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Western Animation / The Foxbusters

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The Foxbusters is a British animation series, very loosely based on the Dick King-Smith book The Fox Busters. It was made by Cosgrove Hall and consists of two 13-episode series, each episode running 11 minutes, made between 1999 and 2000. The show was co-written by the animation partnership of David Max Freedman and Alan Gilbey, and occasionally with Joel Jessup as a third writer. It was directed by Jon Doyle.

The show is primarily set on Foxearth Farm, a fictional farm based in the English countryside, which is dominated by a variety of animals, particularly the chickens. The Foxbusters are three chickens, Ransome, Sims and Jeffries, who have the unlikely ability to fly. Each has a different personality; Ransome is the best flyer, Sims is the smartest and Jeffries is the comic relief. The Foxbusters also have the ability to spit grit like machine guns, and drop hard-boiled eggs as if they were bombs—and these are used to effect among other methods to keep the hungry pack of foxes in Foxearth Forest at bay.

The arguments and conversations among the chickens makes an effective comedy. The foxes' attempts to get the better of the chickens are often unsuccessful, but they add a lot of humour to the show. The show itself is laden with gags and action, and is of a quality which led to its receiving two major awards in 2000. One was a BAFTA for 'Best Animated Series' and the other was from the British Animation Awards for 'Best Children's Series'.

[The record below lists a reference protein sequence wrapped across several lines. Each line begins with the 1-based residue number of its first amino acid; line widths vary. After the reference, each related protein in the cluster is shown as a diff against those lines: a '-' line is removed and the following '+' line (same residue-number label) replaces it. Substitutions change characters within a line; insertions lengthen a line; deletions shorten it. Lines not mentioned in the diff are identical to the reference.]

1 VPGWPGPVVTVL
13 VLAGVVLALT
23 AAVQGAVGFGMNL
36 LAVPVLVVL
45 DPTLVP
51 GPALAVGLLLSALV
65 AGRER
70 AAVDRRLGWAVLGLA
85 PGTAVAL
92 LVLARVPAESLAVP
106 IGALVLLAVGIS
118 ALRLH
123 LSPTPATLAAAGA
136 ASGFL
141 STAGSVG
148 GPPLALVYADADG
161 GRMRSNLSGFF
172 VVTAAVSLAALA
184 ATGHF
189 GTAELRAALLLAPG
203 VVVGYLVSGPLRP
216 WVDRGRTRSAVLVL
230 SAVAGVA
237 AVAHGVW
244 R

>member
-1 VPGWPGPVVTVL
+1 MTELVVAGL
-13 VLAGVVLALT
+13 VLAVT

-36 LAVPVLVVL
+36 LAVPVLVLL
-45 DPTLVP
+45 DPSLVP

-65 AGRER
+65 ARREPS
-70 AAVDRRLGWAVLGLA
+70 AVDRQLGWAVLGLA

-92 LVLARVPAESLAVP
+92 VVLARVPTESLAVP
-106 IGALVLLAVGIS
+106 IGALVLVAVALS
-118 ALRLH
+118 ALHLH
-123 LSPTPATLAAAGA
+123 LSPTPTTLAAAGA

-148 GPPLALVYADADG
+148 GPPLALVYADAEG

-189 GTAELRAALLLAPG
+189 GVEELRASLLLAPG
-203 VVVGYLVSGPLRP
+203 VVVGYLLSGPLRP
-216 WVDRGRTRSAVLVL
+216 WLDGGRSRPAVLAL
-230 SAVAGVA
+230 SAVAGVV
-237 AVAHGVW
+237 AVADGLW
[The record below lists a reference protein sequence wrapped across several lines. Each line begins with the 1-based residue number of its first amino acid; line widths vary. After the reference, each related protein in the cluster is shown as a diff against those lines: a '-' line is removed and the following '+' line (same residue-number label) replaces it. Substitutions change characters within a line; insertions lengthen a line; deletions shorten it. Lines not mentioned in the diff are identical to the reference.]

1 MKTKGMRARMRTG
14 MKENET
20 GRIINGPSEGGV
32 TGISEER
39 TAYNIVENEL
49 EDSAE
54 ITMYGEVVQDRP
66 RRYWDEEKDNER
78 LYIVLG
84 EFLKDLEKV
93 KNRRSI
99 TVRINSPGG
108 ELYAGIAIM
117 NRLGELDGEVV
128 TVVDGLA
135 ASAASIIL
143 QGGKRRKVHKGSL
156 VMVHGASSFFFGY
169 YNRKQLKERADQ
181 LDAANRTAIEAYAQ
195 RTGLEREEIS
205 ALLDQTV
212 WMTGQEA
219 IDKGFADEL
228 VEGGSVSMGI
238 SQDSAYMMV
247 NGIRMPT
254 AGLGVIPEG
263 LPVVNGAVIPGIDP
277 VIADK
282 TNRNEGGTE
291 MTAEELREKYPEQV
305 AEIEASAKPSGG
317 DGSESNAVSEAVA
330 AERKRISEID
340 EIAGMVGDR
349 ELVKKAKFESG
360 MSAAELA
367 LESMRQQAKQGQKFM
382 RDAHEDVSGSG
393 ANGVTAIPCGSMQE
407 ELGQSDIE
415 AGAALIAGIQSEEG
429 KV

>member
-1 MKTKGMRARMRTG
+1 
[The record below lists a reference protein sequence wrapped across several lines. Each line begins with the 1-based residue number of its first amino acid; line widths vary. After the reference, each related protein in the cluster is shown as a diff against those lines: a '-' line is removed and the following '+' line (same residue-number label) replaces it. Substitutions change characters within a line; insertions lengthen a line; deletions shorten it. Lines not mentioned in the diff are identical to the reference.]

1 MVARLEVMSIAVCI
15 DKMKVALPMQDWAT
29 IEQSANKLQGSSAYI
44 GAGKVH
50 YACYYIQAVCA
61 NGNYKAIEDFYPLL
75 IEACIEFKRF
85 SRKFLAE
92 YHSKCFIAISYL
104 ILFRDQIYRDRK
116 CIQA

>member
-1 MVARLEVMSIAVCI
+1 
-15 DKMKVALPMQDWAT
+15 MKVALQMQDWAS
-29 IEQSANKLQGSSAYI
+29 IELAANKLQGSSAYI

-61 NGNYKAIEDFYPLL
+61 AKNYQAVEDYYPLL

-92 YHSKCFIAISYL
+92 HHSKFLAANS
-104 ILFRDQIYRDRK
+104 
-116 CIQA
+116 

Despite being a critical success, the show did not enjoy the same level of commercial success as some of its competitors. While not seeing much commercial success upon release, in more recent years the show has picked up a cult following, particularly in furry fandom.

Tropes include:

  • Accidental Hero: Todd becomes one to the foxes when he's snagged by a hang-glider and unwittingly knocks Ransome and Sims right out of the sky.
  • Action Girl: The Foxbusters themselves.
  • Actor Allusion: In "Peace", when Sims reluctantly gives Genghis back to the foxes, she asks them to encourage him to become a vegetarian. Her voice acterss, Joanna Lumley, is a vegetarian.
  • Affably Evil: While many of the foxes are portrayed with something of an attitude, they can be courteous to one another. This especially applies to Todd, who's generally well-going and friendly. Rotter the otter is also a villain, but is incredibly polite about it.
    Voracious: (To Icky) Good evening, my name is Voracious - King of the Foxes and you must be... aah, let me see... ah, yes, my midnight snack!
  • Affectionate Parody: Of The Dam Busters. The episodes "Ackluckalypse Now" and "The Not-so Great Escape" also count.
  • Amusing Injuries
  • Animal Talk
  • Attack Of The50ft Whatever: The episode "Big Trouble".
  • Badly Battered Babysitter: Voracious, Attila, Evita, Todd and Jeffries all suffer from being bitten by Voracious' son Ghengis at some point during "Three Hens And A Baby" when they babysit him.
  • Beauty, Brains, and Brawn: Jeffries is the beauty, Sims is the brains, and Ransome is the brawn.
  • Beyond the Impossible: Jeffries does all kinds of things that wouldn't be possible to do. Even Sims points this out in one episode.
  • Big Bad: King Voracious
  • Big Eater: Jeffries has been referred to by the foxes as "The Fat One" at least once, and although she takes offence to this even she refers to herself as this at one point.